“We see Indian markets following the global course with sell-offs across new age technology companies, and stocks trading at high valuations.
We believe that the worst of fears in terms of rate hikes, inflation, and covid spread is getting priced in. The markets can reach a bottom soon as we see the actual event of interest rate increase happening,” said Divam Sharma, Founder at Green Portfolio. “We are now seeing signs of reversal of margin financing-based speculation. One of the key reasons for that is the expected increase in interest rates across the world as liquidity becomes tight and inflation picks up,” said Abhay Agarwal, Founder, Piper Serica.

Global investors are right now extremely sensitive to the Fed commentary that will become available mid-week. Till then, analysts expect that leveraged positions will continue to be unwound, sharply and forcefully in some cases, leading to further sharp corrections.

What are the other near-term factors?

The market movement will be influenced by the forthcoming Union Budget in February. The monetary policy review by the Reserve Bank of India in the first week of February will also give an indication about the normalisation of accommodative monetary policy. While the recovery that has been underway in the Indian economy is encountering headwinds from a rapid surge in infections in a third wave marked by the rapid transmissibility of the Omicron variant, expectations that the variant may turn out to be more of a “flash flood than a wave” have brightened near-term prospects, the RBI had recently said.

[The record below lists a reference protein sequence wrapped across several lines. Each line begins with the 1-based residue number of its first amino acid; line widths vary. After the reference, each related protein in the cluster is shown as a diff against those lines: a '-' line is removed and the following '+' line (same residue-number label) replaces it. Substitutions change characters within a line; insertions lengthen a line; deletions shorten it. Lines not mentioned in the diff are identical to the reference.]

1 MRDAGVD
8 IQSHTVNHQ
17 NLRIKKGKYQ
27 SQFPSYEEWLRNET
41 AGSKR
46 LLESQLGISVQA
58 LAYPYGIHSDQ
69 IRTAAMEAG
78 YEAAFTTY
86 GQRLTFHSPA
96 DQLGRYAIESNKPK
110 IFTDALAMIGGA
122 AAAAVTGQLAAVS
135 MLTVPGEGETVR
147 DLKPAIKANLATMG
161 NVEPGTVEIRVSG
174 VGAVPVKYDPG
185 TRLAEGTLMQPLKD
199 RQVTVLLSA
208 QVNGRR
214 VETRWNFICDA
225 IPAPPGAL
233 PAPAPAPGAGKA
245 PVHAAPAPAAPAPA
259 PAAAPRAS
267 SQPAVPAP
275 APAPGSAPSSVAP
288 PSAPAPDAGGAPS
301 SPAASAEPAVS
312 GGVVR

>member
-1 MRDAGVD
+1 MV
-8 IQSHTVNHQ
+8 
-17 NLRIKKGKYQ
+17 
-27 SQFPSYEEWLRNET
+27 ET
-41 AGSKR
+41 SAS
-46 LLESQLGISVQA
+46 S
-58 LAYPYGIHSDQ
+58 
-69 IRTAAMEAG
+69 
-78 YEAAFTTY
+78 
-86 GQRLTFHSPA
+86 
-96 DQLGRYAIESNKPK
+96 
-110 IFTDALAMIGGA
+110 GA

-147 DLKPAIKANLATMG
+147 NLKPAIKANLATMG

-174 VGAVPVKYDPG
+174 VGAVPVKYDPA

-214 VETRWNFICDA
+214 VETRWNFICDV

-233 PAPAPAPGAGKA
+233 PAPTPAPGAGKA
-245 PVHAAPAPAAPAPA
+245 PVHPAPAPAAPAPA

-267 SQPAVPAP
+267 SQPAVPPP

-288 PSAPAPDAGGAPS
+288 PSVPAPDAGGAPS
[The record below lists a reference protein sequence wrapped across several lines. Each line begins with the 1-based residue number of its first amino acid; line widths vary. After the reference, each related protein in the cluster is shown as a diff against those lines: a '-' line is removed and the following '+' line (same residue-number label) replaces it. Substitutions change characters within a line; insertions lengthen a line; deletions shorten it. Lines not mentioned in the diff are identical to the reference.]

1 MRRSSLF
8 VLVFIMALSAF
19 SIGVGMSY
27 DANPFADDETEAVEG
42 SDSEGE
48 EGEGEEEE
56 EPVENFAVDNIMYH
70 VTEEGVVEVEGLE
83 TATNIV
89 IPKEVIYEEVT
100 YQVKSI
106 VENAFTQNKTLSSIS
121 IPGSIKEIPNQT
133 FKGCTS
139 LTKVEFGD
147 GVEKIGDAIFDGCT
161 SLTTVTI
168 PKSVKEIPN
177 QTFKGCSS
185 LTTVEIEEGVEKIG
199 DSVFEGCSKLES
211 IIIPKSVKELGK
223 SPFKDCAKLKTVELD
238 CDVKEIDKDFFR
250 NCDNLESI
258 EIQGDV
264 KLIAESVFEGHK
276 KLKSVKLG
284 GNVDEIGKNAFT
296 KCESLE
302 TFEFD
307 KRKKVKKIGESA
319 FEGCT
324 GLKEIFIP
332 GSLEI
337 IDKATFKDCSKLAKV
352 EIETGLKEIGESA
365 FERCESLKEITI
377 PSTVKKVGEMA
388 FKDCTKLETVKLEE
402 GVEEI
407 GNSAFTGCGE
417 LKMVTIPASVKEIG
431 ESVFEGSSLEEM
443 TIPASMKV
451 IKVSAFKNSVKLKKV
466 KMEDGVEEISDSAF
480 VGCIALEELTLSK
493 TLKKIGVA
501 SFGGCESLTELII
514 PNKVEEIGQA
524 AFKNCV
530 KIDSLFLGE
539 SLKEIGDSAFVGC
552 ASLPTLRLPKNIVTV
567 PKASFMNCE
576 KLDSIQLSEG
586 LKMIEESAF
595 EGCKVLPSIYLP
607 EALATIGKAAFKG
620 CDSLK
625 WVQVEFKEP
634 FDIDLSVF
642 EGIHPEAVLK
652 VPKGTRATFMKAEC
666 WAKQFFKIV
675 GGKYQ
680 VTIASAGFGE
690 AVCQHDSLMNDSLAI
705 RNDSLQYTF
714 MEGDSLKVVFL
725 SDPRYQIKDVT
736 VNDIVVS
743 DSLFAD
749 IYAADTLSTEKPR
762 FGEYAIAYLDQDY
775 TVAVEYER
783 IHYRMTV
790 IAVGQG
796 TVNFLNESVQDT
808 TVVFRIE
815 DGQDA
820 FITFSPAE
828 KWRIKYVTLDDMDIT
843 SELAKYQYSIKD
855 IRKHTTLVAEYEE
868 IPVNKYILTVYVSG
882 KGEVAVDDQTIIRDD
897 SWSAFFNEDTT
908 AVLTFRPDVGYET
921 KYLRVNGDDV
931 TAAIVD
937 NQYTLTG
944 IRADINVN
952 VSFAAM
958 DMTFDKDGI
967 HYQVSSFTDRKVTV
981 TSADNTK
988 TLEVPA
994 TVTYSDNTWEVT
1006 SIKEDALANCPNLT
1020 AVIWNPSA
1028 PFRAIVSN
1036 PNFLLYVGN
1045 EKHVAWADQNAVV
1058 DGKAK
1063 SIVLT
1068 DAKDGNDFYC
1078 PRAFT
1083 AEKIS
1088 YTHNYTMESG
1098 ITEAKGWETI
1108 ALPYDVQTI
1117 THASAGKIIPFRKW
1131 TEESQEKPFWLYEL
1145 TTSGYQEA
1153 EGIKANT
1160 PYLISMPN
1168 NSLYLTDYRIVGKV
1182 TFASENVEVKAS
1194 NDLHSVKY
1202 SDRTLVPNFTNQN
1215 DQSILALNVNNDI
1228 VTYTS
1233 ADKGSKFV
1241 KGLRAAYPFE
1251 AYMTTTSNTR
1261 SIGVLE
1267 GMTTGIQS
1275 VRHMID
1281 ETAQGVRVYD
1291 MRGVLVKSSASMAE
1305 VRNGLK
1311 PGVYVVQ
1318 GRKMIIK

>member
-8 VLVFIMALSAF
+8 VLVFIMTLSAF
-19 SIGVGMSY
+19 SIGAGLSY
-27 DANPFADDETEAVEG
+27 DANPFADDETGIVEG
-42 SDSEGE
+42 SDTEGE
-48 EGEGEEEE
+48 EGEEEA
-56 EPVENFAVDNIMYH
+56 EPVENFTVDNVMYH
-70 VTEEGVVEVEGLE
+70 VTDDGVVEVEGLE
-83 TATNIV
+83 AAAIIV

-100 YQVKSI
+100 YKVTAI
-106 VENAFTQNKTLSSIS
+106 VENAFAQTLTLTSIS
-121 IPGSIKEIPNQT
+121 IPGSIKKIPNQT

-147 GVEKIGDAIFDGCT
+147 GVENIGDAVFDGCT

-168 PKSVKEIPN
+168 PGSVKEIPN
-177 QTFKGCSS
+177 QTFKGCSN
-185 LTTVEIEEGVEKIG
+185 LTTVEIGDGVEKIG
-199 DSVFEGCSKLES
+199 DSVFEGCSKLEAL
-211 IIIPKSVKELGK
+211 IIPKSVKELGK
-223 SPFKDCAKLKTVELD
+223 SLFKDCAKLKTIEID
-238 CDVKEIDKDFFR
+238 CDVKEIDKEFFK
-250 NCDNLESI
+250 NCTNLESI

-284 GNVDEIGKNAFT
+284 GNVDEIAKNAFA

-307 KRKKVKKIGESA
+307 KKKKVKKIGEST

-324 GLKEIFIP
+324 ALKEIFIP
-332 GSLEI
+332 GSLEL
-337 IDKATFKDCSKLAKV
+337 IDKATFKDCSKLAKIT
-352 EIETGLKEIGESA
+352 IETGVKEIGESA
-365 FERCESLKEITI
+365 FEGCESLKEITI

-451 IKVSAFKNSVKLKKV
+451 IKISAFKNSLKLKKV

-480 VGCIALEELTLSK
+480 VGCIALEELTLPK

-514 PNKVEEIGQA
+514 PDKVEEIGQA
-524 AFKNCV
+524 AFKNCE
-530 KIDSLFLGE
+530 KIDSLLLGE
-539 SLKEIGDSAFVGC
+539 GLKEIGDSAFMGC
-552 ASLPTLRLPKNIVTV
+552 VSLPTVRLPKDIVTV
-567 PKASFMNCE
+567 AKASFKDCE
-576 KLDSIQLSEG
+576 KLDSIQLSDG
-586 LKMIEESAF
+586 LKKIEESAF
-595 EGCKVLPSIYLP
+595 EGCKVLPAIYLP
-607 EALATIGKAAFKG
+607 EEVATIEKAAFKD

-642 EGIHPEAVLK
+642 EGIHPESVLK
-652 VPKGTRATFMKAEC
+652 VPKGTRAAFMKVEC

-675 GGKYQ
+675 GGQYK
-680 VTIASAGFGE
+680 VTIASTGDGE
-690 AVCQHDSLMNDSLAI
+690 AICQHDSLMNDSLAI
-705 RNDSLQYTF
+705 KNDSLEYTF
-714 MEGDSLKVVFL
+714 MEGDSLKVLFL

Indian markets will continue to remain on the upper side of valuations and attract foreign capital over the coming years. There is a huge business opportunity for India over this decade as businesses will witness a surge in exports, import substitution, and benefits from PLI over the coming years. The investors should focus on business moats and valuations and see this fall as an opportunity to enter in the winner companies.

What should investors do?

Analysts expect savvy long-term investors to use this opportunity to add those companies to their portfolio that are seeing a correction in valuation but have solid long-term growth prospects. Buying these companies through these cyclical corrections has always proved to be beneficial. At the same time, investors should not rush in all at once but phase out their investment over the next couple of months. In certain parts of the market, valuations are still frothy. “Our sincere advice to investors is to invest only in companies that have a profitable business model and are leaders of their high-growth industries,” Agarwal said.

Nothing has changed fundamentally in the long-term economic growth strategy of India. Investors should stay on the right side of this growth trend by avoiding bottom fishing in speculative stocks with weak fundamentals. Long-term investors should avoid any knee-jerk reaction and stay invested.